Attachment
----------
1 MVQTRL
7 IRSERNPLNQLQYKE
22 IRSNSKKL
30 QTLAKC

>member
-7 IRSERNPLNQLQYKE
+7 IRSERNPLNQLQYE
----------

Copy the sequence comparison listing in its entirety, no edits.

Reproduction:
1 MVQTRL
7 IRSERNPLNQLQYKE
22 IRSNSKKL
30 QTLAKC

>member
-7 IRSERNPLNQLQYKE
+7 IRSERNPLNQLQYE